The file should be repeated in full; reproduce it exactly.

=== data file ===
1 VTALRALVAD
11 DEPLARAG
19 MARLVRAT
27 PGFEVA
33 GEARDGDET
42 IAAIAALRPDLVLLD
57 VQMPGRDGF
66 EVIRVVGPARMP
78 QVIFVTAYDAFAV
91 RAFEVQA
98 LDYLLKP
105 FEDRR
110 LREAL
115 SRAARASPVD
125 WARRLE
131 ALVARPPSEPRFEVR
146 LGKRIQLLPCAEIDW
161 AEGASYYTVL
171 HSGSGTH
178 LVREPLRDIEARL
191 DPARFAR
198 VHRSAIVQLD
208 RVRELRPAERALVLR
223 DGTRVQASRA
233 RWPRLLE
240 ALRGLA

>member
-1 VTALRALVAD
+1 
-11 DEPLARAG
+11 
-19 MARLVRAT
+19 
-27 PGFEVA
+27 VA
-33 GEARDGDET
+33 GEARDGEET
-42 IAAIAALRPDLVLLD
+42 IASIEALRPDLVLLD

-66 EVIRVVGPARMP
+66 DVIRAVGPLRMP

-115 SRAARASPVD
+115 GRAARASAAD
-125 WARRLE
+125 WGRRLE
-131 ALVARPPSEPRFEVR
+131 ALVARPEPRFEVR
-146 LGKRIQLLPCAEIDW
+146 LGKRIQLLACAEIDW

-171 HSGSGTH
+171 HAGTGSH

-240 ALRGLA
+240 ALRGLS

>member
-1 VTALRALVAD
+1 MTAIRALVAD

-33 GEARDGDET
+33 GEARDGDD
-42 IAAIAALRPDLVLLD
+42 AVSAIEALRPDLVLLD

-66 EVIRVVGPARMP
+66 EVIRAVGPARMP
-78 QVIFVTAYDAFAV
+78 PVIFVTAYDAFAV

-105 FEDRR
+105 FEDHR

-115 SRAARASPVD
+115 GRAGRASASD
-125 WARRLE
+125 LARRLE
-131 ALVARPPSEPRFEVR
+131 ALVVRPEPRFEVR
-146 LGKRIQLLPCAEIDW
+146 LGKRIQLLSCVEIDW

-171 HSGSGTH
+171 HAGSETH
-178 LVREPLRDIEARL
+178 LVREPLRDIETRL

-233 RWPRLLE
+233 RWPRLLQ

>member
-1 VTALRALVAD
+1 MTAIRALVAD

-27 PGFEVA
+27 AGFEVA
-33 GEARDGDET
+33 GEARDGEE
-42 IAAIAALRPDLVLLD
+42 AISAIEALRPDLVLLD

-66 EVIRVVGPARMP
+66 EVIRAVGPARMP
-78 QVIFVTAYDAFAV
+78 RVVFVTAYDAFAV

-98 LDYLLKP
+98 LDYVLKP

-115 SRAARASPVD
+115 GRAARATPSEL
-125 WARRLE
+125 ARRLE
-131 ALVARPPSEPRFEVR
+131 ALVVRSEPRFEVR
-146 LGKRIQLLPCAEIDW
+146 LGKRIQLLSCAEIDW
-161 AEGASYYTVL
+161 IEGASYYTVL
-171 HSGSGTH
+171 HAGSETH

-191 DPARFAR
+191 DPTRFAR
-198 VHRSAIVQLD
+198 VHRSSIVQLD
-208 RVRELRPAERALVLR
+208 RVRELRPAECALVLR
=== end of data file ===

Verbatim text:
1 VTALRALVAD
11 DEPLARAG
19 MARLVRAT
27 PGFEVA
33 GEARDGDET
42 IAAIAALRPDLVLLD
57 VQMPGRDGF
66 EVIRVVGPARMP
78 QVIFVTAYDAFAV
91 RAFEVQA
98 LDYLLKP
105 FEDRR
110 LREAL
115 SRAARASPVD
125 WARRLE
131 ALVARPPSEPRFEVR
146 LGKRIQLLPCAEIDW
161 AEGASYYTVL
171 HSGSGTH
178 LVREPLRDIEARL
191 DPARFAR
198 VHRSAIVQLD
208 RVRELRPAERALVLR
223 DGTRVQASRA
233 RWPRLLE
240 ALRGLA

>member
-1 VTALRALVAD
+1 
-11 DEPLARAG
+11 
-19 MARLVRAT
+19 
-27 PGFEVA
+27 VA
-33 GEARDGDET
+33 GEARDGEET
-42 IAAIAALRPDLVLLD
+42 IASIEALRPDLVLLD

-66 EVIRVVGPARMP
+66 DVIRAVGPLRMP

-115 SRAARASPVD
+115 GRAARASAAD
-125 WARRLE
+125 WGRRLE
-131 ALVARPPSEPRFEVR
+131 ALVARPEPRFEVR
-146 LGKRIQLLPCAEIDW
+146 LGKRIQLLACAEIDW

-171 HSGSGTH
+171 HAGTGSH

-240 ALRGLA
+240 ALRGLS

>member
-1 VTALRALVAD
+1 MTAIRALVAD

-33 GEARDGDET
+33 GEARDGDD
-42 IAAIAALRPDLVLLD
+42 AVSAIEALRPDLVLLD

-66 EVIRVVGPARMP
+66 EVIRAVGPARMP
-78 QVIFVTAYDAFAV
+78 PVIFVTAYDAFAV

-105 FEDRR
+105 FEDHR

-115 SRAARASPVD
+115 GRAGRASASD
-125 WARRLE
+125 LARRLE
-131 ALVARPPSEPRFEVR
+131 ALVVRPEPRFEVR
-146 LGKRIQLLPCAEIDW
+146 LGKRIQLLSCVEIDW

-171 HSGSGTH
+171 HAGSETH
-178 LVREPLRDIEARL
+178 LVREPLRDIETRL

-233 RWPRLLE
+233 RWPRLLQ

>member
-1 VTALRALVAD
+1 MTAIRALVAD

-27 PGFEVA
+27 AGFEVA
-33 GEARDGDET
+33 GEARDGEE
-42 IAAIAALRPDLVLLD
+42 AISAIEALRPDLVLLD

-66 EVIRVVGPARMP
+66 EVIRAVGPARMP
-78 QVIFVTAYDAFAV
+78 RVVFVTAYDAFAV

-98 LDYLLKP
+98 LDYVLKP

-115 SRAARASPVD
+115 GRAARATPSEL
-125 WARRLE
+125 ARRLE
-131 ALVARPPSEPRFEVR
+131 ALVVRSEPRFEVR
-146 LGKRIQLLPCAEIDW
+146 LGKRIQLLSCAEIDW
-161 AEGASYYTVL
+161 IEGASYYTVL
-171 HSGSGTH
+171 HAGSETH

-191 DPARFAR
+191 DPTRFAR
-198 VHRSAIVQLD
+198 VHRSSIVQLD
-208 RVRELRPAERALVLR
+208 RVRELRPAECALVLR